This time last year I was braced for a difficult beginning to the San Francisco film fest. My selections were kicking off with MYSTERIES OF LISBON, a four-hour film from Raúl Ruiz, a filmmaker with whom I'd grappled in the past but never fully grasped. But LISBON blew me away - an epic tale of an orphan's rise from poverty into riches, with each encounter coloring, distorting, and sometimes completely changing his perceptions of events in his life. It turned out to be my favorite film of the year, leaving me eager for more.
The announcement of his death several months later left me strangely despondent, sad that the labyrinth of his work would, in fact, be finite. But there's still this huge body of work left to explore, to interpret, to get totally lost in. I'm still totally baffled by his work, but I don't feel like Ruiz is on my shoulder chiding me for not getting his references, for not being grounded in his history (his whimsical mazes are far more appealing to me than Godard's strident revolution). He's not randomly remaking film history and looking down on us for not Getting It - he's coming at cinema from a completely new place, challenging us to see the world as he sees it.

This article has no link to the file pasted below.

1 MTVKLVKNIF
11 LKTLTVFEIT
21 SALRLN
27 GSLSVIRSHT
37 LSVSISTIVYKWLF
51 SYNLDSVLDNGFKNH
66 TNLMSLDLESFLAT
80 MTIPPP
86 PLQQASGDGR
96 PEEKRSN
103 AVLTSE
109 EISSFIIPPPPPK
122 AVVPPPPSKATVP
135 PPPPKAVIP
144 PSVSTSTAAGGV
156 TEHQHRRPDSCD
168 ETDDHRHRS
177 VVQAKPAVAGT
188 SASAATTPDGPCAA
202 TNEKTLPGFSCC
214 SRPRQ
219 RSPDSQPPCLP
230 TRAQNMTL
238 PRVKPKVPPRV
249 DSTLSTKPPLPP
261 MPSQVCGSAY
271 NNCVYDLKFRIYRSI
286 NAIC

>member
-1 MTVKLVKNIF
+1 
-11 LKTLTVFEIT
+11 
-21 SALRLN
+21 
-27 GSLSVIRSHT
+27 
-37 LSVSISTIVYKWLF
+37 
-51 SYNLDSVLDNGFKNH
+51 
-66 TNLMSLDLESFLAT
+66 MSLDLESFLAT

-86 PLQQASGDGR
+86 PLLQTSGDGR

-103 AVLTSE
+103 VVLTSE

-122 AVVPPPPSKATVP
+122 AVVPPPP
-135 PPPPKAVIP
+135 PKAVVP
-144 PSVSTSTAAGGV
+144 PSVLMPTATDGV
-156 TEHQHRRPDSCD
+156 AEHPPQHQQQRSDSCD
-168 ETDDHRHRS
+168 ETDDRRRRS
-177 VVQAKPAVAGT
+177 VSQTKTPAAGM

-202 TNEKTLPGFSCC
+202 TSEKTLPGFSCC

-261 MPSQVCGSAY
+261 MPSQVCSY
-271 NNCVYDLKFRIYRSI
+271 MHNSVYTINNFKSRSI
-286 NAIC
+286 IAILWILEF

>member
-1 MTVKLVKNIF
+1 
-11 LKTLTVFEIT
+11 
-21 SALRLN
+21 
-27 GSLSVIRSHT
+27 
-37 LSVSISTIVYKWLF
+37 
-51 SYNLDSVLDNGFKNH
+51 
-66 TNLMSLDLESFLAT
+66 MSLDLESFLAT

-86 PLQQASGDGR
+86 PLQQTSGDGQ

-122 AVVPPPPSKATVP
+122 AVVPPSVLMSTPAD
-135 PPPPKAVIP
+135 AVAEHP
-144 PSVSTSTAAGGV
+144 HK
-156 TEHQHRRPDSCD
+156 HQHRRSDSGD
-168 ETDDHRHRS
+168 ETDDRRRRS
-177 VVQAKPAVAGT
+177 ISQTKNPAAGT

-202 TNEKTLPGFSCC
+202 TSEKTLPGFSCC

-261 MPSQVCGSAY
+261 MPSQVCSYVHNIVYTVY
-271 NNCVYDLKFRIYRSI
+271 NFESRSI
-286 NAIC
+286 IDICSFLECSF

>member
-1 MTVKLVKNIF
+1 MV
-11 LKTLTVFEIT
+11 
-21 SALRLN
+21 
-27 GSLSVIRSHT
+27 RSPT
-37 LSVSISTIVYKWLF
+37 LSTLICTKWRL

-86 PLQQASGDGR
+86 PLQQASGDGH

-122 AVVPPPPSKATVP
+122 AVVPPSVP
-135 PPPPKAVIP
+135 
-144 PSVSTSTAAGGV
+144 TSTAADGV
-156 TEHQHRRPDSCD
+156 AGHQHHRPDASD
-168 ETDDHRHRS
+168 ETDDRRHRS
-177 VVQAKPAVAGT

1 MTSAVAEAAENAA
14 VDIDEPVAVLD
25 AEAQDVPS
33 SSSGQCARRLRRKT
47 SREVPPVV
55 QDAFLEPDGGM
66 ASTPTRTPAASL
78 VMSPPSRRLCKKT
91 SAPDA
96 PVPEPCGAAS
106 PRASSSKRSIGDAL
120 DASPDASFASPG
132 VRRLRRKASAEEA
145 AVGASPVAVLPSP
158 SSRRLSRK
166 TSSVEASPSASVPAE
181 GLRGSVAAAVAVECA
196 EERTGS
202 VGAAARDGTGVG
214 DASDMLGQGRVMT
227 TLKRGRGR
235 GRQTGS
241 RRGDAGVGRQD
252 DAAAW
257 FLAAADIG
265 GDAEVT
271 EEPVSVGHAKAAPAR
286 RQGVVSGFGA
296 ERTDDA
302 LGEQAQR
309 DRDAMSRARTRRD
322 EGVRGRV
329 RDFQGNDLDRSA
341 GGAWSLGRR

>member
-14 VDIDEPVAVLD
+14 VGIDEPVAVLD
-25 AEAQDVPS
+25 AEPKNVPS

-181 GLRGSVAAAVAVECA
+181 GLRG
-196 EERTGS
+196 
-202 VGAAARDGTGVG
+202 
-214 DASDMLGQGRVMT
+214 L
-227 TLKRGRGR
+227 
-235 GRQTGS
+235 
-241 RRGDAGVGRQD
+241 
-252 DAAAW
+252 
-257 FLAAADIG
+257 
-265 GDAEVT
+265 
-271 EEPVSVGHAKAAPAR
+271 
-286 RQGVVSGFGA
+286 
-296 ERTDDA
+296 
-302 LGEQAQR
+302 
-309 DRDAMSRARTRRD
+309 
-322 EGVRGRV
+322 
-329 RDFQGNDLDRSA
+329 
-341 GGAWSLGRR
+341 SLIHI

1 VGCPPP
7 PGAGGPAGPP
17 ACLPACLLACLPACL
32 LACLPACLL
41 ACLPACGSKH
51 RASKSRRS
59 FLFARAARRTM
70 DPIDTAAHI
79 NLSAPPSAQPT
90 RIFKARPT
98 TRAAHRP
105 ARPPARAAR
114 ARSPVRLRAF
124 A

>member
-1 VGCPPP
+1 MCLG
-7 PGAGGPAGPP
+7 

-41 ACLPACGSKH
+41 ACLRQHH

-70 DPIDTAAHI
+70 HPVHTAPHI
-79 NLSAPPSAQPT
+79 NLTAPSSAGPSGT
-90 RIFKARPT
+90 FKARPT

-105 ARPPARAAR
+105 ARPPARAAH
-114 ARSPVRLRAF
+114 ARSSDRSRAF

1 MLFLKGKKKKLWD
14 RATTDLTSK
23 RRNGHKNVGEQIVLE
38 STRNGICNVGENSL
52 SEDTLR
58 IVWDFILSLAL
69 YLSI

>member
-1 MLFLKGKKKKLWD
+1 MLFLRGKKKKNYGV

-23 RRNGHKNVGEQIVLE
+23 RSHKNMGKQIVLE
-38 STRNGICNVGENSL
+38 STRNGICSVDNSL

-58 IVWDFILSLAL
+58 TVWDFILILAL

After sampling part of a reverent but by no means comprehensive series at PFA these last few weeks, I feel like Ruiz has become a favorite filmmaker. I didn't love, or even like, everything I saw in the series (The Hypothesis of the Stolen Painting was a standout, with its sensuous art mystery and stellar Sacha Vierny photography) and, optimistically, I didn't make an effort to devour the whole thing. Because even though Ruiz' oeuvre is vast (and I suspect more than twice the 120-odd titles that Wiki and IMDB list), I want to take my time through this labyrinth, and savor each step. Because it's already showed me so much, and expanded my cinematic consciousness in a way that feels like it enriches everything. Because when I do make a connection in Ruiz' oeuvre, it's like a light shining through a freshly opened window, through which Ruiz is still smiling back at us.
Attached here is a neatly concise (and suitably contrarian) documentary on his work, followed by a fifteen-minute short. I hope you'll give it half an hour: Though picked at random, it captures so much of what I love about his work.